9. If you are concerned about your kids eating your weed food, put it in something that locks and don’t try to hide the key somewhere clever because kids always find it.

    1. Nah, the problem is never that you would leave something out where the kids might get it. Like with your guns, violent video games, TV, rated-R movies, unfiltered internet and so-on, you’re always super careful with what your kids see/do/eat/etc. while at your house.

      No, the concern is what your neighbors do. They might not be as careful and perfect as you, ya know?

  10. “I learned it from having the munchies with you, DAD!”

    1. That like the time my mother had a cigarette hanging out of her mouth and catch me with a pack and asked where I learned that.

      1. Unlike Ralphie, when my mother asked where I had learned “that word,” I said, truthfully, “Dad.”

        1. I just looked at my father’s day card and it showed a man hitting himself with a hammer, yelling at a football game and falling off a ladder, each time saying “*&^%”. The inside said “thanks for teaching me the important things, dad.”

          1. Weird thing is, you don’t have kids. No idea where that card came from.

  11. Just wait until states abdicate their authority over pot to the FDA. Once that happens, you can bet that there will be NO edibles that might appeal to kids, but you will be free to chose between liver and Brussel sprout flavors.

    1. As long as the sprouts are cooked with bacon, I am ok with that.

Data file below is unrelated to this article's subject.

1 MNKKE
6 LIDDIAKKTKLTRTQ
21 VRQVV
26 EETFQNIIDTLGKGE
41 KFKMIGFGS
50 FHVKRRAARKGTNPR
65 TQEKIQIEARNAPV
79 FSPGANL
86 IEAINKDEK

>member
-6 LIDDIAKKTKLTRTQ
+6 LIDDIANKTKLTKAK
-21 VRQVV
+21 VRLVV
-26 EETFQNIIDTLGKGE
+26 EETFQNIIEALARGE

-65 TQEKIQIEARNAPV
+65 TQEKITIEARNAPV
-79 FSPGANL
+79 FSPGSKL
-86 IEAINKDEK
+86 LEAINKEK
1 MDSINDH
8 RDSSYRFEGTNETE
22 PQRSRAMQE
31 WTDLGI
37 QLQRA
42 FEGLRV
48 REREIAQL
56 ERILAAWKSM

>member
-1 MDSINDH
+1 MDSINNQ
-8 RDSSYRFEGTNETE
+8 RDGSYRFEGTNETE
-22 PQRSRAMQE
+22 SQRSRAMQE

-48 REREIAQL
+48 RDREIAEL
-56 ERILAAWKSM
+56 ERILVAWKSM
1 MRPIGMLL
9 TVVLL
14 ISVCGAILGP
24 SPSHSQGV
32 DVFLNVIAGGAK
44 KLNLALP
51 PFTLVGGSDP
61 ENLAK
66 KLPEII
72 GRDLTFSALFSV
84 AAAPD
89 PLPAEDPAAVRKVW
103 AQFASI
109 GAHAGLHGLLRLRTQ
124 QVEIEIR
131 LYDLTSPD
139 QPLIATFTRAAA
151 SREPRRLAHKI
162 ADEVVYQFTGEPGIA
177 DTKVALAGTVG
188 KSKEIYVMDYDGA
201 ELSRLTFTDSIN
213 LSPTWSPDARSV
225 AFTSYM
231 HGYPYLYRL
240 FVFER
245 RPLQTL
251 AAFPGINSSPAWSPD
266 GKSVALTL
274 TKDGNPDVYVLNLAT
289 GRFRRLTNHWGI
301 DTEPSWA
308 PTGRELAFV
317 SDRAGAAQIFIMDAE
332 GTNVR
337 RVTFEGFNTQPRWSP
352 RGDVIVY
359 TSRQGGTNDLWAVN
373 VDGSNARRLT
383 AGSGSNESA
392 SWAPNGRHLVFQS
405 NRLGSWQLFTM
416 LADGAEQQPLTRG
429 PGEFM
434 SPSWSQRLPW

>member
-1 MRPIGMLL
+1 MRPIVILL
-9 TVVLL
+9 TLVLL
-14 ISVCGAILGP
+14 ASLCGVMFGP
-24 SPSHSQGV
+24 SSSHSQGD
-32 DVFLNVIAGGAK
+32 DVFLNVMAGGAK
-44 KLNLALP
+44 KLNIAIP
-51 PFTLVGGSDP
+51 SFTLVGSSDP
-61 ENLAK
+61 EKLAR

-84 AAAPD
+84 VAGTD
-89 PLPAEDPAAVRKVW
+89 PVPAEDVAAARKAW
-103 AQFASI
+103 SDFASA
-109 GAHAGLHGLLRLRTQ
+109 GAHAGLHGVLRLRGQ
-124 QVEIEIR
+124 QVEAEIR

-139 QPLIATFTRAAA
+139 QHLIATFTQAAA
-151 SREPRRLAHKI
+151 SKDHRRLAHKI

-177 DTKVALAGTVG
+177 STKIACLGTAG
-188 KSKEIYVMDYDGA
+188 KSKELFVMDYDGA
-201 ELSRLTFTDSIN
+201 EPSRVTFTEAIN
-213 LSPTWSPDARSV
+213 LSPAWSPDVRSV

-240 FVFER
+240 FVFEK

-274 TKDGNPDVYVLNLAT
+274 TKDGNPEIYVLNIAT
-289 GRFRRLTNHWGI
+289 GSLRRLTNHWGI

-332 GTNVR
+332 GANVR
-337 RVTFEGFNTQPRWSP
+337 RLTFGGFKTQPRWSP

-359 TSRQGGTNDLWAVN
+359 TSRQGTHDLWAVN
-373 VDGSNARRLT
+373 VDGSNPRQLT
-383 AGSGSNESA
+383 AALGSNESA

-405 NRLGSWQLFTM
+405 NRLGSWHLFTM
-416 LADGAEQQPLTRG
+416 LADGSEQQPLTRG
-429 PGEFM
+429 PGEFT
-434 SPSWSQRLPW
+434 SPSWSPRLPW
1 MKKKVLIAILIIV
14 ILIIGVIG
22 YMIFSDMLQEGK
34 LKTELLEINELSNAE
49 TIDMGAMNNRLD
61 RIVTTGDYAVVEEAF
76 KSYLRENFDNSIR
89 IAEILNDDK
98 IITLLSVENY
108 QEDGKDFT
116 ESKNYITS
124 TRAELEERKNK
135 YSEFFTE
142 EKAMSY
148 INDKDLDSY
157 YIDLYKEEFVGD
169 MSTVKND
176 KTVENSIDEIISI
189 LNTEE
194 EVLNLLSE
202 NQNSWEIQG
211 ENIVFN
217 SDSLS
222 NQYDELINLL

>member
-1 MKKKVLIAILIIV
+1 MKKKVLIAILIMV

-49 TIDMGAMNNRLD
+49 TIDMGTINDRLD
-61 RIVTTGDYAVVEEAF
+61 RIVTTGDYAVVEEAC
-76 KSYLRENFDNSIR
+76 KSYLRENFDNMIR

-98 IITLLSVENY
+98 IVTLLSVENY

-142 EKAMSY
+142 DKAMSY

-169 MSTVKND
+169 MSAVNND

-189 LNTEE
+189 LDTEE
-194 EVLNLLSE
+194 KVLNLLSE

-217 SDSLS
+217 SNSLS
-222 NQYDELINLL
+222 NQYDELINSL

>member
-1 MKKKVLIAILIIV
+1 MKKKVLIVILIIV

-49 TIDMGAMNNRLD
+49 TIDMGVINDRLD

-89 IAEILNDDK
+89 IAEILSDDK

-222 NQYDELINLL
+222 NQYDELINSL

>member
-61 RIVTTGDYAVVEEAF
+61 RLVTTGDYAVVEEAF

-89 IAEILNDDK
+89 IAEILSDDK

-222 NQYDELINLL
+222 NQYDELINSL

2. Mmmmm. Liver. Why the hell don’t people like liver?

      1. Because it tastes like ass?

        Seriously, I think its hard to cook well. Its the texture, as much as anything, but its prone to a pretty funky taste, too.

        1. Tastes irony (like iron) to me

    3. Fortunately, they aren’t hard to make yourself.

  12. Mommy’s Pot Cookie

    We’re this close to leaving euphemism behind altogether.

  13. I reread the article’s description wrong. I thought it said Reason’s pot cookie recipe.

    Great article nonetheless.

  14. Nobody else has mentioned the fact that people are calling a poison center over pot edibles? You don’t want your kids eating them because you don’t want them developing a habit or because it’s your pot and it’s expensive, fine. Just don’t be an ignorant fuckwit and assume that your kid scarfing a pan of brownies is the same as drinking the bottle of drain cleaner under the sink.

    For the record, I’ve never used weed and don’t advocate for drugging children. I’m at least educated enough to know what an LD50 is and that THC is a total non-factor. I am aware of no documented cases where someone has died from a weed overdose.

  15. RE: Mommy’s Pot Cookie Is Yummy
    The latest regulatory response to a problem that is ultimately a matter of parental responsibility

    Parental responsibility is the role of The State.
    Parents are only there to populate the country as worker bees for our obvious betters.
    This way, The State will function in a much more productive entity for our socialist slavers in charge.
    Life will be so good for them.